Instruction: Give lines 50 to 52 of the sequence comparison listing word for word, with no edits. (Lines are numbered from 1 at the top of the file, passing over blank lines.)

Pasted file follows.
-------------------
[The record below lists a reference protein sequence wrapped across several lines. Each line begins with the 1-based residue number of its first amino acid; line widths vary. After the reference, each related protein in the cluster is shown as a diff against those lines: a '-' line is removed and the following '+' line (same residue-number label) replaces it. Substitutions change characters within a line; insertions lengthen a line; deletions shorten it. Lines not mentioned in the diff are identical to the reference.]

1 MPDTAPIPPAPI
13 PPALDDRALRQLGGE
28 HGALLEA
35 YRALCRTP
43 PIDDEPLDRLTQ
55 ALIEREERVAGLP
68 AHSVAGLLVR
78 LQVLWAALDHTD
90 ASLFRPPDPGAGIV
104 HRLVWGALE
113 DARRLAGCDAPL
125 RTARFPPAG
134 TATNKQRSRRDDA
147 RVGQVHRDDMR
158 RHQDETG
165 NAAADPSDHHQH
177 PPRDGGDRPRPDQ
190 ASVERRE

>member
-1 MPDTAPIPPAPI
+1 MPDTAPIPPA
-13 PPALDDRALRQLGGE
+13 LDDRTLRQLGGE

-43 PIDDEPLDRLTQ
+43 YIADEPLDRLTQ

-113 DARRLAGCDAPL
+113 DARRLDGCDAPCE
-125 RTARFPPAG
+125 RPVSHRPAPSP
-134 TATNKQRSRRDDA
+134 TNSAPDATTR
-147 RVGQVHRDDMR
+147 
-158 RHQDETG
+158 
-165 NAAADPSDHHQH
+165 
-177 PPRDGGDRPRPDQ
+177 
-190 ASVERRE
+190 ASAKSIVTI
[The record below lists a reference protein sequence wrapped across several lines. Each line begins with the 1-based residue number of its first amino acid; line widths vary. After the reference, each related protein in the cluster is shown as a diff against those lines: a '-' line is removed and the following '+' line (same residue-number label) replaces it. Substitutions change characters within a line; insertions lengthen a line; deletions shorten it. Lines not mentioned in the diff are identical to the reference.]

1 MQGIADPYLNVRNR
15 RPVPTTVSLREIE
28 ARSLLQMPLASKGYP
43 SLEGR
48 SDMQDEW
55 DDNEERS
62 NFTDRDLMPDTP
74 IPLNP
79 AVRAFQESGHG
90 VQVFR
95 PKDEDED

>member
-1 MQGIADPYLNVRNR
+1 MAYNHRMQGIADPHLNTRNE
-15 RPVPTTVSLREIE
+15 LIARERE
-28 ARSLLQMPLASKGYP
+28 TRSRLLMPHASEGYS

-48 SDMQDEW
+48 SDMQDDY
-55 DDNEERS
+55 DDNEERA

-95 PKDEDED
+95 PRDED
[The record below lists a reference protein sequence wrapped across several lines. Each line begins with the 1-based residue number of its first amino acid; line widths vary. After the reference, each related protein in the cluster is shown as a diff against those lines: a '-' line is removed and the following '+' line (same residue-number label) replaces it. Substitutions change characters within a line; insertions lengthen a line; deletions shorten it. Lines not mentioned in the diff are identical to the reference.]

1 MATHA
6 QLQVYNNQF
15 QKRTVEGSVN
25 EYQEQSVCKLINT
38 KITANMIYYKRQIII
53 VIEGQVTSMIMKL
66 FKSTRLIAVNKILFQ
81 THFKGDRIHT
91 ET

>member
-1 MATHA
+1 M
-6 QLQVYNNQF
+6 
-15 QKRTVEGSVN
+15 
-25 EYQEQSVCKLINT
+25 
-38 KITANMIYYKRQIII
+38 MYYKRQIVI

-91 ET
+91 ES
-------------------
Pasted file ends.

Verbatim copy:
62 NFTDRDLMPDTP
74 IPLNP
79 AVRAFQESGHG